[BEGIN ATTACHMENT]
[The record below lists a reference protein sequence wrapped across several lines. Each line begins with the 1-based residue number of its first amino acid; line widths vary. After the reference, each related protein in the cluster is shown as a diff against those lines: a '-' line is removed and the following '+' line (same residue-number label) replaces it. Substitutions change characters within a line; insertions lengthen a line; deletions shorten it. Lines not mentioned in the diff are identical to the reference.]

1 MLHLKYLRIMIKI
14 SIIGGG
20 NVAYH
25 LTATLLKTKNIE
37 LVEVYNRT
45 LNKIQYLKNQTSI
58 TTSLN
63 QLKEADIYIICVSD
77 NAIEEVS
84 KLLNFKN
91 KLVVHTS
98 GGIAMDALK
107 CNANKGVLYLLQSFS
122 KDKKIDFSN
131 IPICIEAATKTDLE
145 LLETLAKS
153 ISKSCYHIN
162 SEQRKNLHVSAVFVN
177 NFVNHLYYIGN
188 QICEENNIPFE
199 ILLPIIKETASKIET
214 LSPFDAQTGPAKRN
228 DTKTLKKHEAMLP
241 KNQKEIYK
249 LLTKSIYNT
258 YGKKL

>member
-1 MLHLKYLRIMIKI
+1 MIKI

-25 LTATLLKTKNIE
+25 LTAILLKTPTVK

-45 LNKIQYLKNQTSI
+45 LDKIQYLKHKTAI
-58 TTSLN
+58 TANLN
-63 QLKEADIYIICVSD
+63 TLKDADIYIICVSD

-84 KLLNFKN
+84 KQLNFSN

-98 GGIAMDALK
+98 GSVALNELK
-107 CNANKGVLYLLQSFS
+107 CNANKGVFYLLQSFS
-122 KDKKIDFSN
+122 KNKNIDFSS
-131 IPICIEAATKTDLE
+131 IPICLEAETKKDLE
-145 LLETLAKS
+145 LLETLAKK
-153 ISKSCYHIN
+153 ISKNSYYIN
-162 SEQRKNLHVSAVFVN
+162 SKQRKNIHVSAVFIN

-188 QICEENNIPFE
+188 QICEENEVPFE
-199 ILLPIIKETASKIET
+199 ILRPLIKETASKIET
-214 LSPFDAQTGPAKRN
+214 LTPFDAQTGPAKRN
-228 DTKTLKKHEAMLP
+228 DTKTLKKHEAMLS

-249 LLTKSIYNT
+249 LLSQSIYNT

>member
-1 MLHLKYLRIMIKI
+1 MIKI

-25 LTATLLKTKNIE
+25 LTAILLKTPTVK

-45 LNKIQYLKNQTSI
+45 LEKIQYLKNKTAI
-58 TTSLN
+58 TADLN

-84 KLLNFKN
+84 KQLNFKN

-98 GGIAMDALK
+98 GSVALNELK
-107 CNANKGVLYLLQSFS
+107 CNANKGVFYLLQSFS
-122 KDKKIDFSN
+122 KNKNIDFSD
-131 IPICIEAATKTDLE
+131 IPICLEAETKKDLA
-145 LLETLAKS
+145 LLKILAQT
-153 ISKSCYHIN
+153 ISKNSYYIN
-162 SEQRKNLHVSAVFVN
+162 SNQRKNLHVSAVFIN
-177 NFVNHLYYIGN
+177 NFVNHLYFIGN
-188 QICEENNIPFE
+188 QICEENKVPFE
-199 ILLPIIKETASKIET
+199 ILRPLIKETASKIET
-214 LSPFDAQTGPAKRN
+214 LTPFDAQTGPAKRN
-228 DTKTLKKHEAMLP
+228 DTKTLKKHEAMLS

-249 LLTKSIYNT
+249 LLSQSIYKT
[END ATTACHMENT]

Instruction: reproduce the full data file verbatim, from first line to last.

[The record below lists a reference protein sequence wrapped across several lines. Each line begins with the 1-based residue number of its first amino acid; line widths vary. After the reference, each related protein in the cluster is shown as a diff against those lines: a '-' line is removed and the following '+' line (same residue-number label) replaces it. Substitutions change characters within a line; insertions lengthen a line; deletions shorten it. Lines not mentioned in the diff are identical to the reference.]

1 MLHLKYLRIMIKI
14 SIIGGG
20 NVAYH
25 LTATLLKTKNIE
37 LVEVYNRT
45 LNKIQYLKNQTSI
58 TTSLN
63 QLKEADIYIICVSD
77 NAIEEVS
84 KLLNFKN
91 KLVVHTS
98 GGIAMDALK
107 CNANKGVLYLLQSFS
122 KDKKIDFSN
131 IPICIEAATKTDLE
145 LLETLAKS
153 ISKSCYHIN
162 SEQRKNLHVSAVFVN
177 NFVNHLYYIGN
188 QICEENNIPFE
199 ILLPIIKETASKIET
214 LSPFDAQTGPAKRN
228 DTKTLKKHEAMLP
241 KNQKEIYK
249 LLTKSIYNT
258 YGKKL

>member
-1 MLHLKYLRIMIKI
+1 MIKI

-25 LTATLLKTKNIE
+25 LTAILLKTPTVK

-45 LNKIQYLKNQTSI
+45 LDKIQYLKHKTAI
-58 TTSLN
+58 TANLN
-63 QLKEADIYIICVSD
+63 TLKDADIYIICVSD

-84 KLLNFKN
+84 KQLNFSN

-98 GGIAMDALK
+98 GSVALNELK
-107 CNANKGVLYLLQSFS
+107 CNANKGVFYLLQSFS
-122 KDKKIDFSN
+122 KNKNIDFSS
-131 IPICIEAATKTDLE
+131 IPICLEAETKKDLE
-145 LLETLAKS
+145 LLETLAKK
-153 ISKSCYHIN
+153 ISKNSYYIN
-162 SEQRKNLHVSAVFVN
+162 SKQRKNIHVSAVFIN

-188 QICEENNIPFE
+188 QICEENEVPFE
-199 ILLPIIKETASKIET
+199 ILRPLIKETASKIET
-214 LSPFDAQTGPAKRN
+214 LTPFDAQTGPAKRN
-228 DTKTLKKHEAMLP
+228 DTKTLKKHEAMLS

-249 LLTKSIYNT
+249 LLSQSIYNT

>member
-1 MLHLKYLRIMIKI
+1 MIKI

-25 LTATLLKTKNIE
+25 LTAILLKTPTVK

-45 LNKIQYLKNQTSI
+45 LEKIQYLKNKTAI
-58 TTSLN
+58 TADLN

-84 KLLNFKN
+84 KQLNFKN

-98 GGIAMDALK
+98 GSVALNELK
-107 CNANKGVLYLLQSFS
+107 CNANKGVFYLLQSFS
-122 KDKKIDFSN
+122 KNKNIDFSD
-131 IPICIEAATKTDLE
+131 IPICLEAETKKDLA
-145 LLETLAKS
+145 LLKILAQT
-153 ISKSCYHIN
+153 ISKNSYYIN
-162 SEQRKNLHVSAVFVN
+162 SNQRKNLHVSAVFIN
-177 NFVNHLYYIGN
+177 NFVNHLYFIGN
-188 QICEENNIPFE
+188 QICEENKVPFE
-199 ILLPIIKETASKIET
+199 ILRPLIKETASKIET
-214 LSPFDAQTGPAKRN
+214 LTPFDAQTGPAKRN
-228 DTKTLKKHEAMLP
+228 DTKTLKKHEAMLS

-249 LLTKSIYNT
+249 LLSQSIYKT